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Do tax incentives for research increase firm innovation? An RD design for R&D

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  • Dechezlepretre, Antoine
  • Einiö, Elias
  • Martin, Ralf
  • Nguyen, Kieu-Trang
  • Reenen, John Van

Abstract

We present the first evidence showing causal impact of research and development (R&D) tax incentives on innovation outcomes. We exploit a change in the asset-based size thresholds for eligibility for R&D tax subsidies and implement a Regression Discontinuity Design using administrative tax data on the population of UK firms. There are statistically and economically significant effects of the tax change on both R&D and patenting, with no evidence of a decline in the quality of innovation. R&D tax price elasticities are large at about 2.6, probably because the treated group is from a sub-population subject to financial constraints. There does not appear to be pre-policy manipulation of assets around the thresholds that could undermine our design, but firms do adjust assets to take advantage of the subsidy post-policy. We estimate that over 2006-11 business R&D would be around 10% lower in the absence of the tax relief scheme.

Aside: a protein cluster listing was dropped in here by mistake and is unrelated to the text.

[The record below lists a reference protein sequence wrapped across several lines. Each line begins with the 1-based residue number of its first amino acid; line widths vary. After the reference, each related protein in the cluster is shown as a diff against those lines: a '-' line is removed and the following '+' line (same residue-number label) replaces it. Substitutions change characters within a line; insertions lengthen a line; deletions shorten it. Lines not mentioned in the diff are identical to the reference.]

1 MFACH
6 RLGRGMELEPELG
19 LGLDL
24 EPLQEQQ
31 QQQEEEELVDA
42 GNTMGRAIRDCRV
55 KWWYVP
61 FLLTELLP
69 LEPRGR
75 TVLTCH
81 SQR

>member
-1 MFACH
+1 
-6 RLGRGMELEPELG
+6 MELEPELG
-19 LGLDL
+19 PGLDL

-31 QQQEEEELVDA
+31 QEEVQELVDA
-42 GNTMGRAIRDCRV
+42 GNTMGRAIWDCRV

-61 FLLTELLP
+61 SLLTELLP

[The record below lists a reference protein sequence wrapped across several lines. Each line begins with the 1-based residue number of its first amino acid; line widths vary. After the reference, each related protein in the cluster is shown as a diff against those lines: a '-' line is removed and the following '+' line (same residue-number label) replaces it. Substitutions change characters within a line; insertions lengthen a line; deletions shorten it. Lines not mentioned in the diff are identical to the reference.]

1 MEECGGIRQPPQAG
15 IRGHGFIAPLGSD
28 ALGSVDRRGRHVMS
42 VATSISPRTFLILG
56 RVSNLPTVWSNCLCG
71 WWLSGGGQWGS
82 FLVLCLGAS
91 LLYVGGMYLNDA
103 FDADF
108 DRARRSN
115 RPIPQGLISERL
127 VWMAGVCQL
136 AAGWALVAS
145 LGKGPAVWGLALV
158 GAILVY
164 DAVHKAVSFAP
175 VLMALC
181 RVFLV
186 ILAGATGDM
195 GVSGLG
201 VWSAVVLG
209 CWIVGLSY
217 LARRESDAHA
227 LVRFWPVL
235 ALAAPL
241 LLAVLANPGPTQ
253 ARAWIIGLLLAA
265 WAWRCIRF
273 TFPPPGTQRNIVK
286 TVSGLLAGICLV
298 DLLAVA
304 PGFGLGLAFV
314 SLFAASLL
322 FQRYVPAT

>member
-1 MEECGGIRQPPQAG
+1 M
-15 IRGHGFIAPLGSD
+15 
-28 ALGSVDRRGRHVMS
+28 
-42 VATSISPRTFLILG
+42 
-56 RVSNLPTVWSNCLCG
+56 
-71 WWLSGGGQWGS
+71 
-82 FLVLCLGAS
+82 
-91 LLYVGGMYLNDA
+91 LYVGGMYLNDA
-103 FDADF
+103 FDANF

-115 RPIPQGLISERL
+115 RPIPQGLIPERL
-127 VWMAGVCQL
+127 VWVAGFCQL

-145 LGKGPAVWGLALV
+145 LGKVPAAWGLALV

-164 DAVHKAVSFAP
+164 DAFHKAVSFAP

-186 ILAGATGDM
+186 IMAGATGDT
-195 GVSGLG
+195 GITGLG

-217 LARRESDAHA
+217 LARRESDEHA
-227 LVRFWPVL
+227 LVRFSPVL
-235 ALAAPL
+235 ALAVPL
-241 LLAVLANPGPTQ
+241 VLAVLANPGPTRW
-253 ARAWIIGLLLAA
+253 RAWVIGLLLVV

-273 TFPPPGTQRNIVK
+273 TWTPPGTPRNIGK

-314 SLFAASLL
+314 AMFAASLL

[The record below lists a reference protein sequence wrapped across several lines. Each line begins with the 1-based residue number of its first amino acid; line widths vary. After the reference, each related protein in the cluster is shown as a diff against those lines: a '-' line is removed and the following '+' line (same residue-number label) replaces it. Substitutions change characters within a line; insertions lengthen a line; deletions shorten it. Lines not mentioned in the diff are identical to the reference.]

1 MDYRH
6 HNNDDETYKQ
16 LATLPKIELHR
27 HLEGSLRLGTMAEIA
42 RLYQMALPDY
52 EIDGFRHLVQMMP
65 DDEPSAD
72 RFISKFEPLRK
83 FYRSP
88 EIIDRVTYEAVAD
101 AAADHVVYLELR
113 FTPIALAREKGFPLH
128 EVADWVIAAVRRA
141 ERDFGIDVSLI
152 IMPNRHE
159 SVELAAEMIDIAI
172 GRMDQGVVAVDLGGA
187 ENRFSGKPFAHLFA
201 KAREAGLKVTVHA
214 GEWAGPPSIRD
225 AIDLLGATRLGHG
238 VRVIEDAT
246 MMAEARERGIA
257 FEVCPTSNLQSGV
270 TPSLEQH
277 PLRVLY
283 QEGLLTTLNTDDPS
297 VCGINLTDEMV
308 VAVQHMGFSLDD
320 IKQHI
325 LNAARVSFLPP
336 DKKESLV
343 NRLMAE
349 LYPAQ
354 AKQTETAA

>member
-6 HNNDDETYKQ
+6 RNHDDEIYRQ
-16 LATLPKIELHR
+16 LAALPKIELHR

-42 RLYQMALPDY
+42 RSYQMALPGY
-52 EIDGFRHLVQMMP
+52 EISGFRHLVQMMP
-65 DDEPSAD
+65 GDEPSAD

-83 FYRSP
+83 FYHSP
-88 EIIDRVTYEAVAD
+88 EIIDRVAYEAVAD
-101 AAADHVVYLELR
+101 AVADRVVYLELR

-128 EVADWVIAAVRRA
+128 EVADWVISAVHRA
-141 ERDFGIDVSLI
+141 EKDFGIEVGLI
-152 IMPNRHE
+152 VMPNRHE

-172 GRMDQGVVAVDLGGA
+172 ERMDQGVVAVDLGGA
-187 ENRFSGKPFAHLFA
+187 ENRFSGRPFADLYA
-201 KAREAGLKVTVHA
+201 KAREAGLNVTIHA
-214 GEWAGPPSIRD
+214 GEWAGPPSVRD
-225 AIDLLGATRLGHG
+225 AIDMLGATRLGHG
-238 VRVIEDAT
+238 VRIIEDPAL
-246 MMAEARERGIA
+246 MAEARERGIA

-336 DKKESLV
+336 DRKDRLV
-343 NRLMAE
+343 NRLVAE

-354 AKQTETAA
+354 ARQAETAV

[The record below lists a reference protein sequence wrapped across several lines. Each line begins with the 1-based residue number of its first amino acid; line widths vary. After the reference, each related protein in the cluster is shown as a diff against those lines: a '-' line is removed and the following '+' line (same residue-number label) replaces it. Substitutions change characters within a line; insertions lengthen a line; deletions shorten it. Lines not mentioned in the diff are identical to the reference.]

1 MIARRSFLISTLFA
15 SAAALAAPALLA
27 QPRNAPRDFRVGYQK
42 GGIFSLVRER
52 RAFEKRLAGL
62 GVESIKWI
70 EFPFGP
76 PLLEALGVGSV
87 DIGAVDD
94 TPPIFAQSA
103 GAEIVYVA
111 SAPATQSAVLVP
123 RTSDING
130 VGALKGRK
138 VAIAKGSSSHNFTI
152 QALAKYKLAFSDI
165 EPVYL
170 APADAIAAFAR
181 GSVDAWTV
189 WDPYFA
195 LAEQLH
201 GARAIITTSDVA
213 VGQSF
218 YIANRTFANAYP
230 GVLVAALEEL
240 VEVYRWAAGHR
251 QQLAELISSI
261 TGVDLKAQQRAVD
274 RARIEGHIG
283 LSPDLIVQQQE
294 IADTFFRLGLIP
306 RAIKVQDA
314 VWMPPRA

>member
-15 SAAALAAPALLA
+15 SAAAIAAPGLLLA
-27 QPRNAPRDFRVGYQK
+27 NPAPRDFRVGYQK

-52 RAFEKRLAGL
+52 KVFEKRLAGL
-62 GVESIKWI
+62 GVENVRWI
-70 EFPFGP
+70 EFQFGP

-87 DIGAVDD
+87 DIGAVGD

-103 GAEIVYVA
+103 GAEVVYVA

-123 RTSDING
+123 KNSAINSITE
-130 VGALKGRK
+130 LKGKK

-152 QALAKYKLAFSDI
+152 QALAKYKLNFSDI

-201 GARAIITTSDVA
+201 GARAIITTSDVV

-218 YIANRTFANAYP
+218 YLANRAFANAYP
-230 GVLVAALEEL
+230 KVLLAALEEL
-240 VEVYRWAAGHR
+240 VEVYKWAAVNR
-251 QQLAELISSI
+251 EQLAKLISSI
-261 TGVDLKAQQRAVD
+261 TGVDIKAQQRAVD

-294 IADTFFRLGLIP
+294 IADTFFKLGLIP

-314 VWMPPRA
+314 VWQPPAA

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  • Dechezlepretre, Antoine & Einiö, Elias & Martin, Ralf & Nguyen, Kieu-Trang & Reenen, John Van, 2016. "Do tax incentives for research increase firm innovation? An RD design for R&D," LSE Research Online Documents on Economics 66428, London School of Economics and Political Science, LSE Library.
  • Handle: RePEc:ehl:lserod:66428
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    More about this item

    Keywords

    R&D; patents; tax; innovation; Regression Discontinuity design;
    All these keywords.

    JEL classification:

    • J24 - Labor and Demographic Economics - - Demand and Supply of Labor - - - Human Capital; Skills; Occupational Choice; Labor Productivity
    • M0 - Business Administration and Business Economics; Marketing; Accounting; Personnel Economics - - General

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